No, I don’t mean haven, I really do mean heaven. I was reading James Schmitz last night and this morning. One of the things about reading with my tablet is that when I want to read in a dark room, I can. And then when I wake up but don’t have to get right out of bed, I can snuggle and read until my conscience prods me about the homework I have due tomorrow and I drag myself into the office. Where I can set my coffeepot to sing the song of my people, and hit the ‘net to procrasti… er, write this blog.
So, James Schmitz. One of the first stories I can remember reading and knowing it was SF was the story of Telzey Amberdon and Tiktok, her big companion cat. I can remember sneaking Witches of Karres out of the library because Mom was death on anything that smacked of the occult. I’d read enough of it to know it wasn’t, but… Regardless of the history, Schmitz has always been one of my favorite go-to writers. I knew I hadn’t read everything of his, for various reasons, and even though I’m trying really hard not to buy new books until I’ve read down the reading stack a bit more, when someone mentioned a strong female character of Schmidt’s that I hadn’t read, well… I scooted over to Baen and bought The Hub: Dangerous Territory. I also bought a webscription (what is now called a monthly bundle) but that was because the next book in the Bahzell and Brandark series is coming out in a few months (insert fangirl SQUEEEE!!! here).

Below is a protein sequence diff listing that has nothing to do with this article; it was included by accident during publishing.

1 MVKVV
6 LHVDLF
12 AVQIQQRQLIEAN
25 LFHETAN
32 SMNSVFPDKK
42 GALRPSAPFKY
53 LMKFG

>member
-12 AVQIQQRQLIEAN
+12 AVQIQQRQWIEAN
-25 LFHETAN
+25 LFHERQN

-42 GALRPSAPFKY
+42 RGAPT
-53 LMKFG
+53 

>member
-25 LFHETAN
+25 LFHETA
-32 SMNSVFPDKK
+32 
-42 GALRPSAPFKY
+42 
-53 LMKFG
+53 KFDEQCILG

I realized something this morning as I polished off two short stories (the downside of reading at about 1200 wpm is that you don’t savor stories and make them last. I try, I really do) and that is that if there is a writer heaven, I want more Schmitz. There is so much more that I want from these stories. Whole worlds that are left partly explored. What happened to the young man in Grandpa, who was on the verge of being kicked out of the scout team for being too inquisitive? What became of the remnants of the goyal left germinating in the Pit in The Searcher?
I suspect that Schmitz wrote the stories he had, and didn’t go on to write more because it wasn’t there, at the moment. Or he needed to keep it short. I suspect this because it’s sort of the way my mind works. I’ll get a story, not a whole novel, write it, and then my readers want to know where the rest of it is. That’s all… for the time. However, given enough time, and the irritating sand-grain of an idea for my mind to form a pearl around… I wonder if we gave Schmitz infinite time, what we would get. Hence writer heaven. Where all the ideas flow, and come out as stories, and then the adjoining Reader’s Heaven, where when you want more of a story, it’s waiting. Time isn’t, and the library is endless.
But here on earth, time is fleeting. I read a review of my YA duology this morning, and was both flattered and yearn to make this reader happy. She writes: “noooo! the story can’t stop here….I want to see the final confrontation. Not fair!” I wish I could just give her more. ‘Here, take this… there will be more waiting when you’re done…” but it doesn’t work that way. Sometimes that bit of a story is all I’ve got. I don’t write to press my stories into an outline, they come to life in my head, banging to get out, and I let them out onto paper to get them to shut up.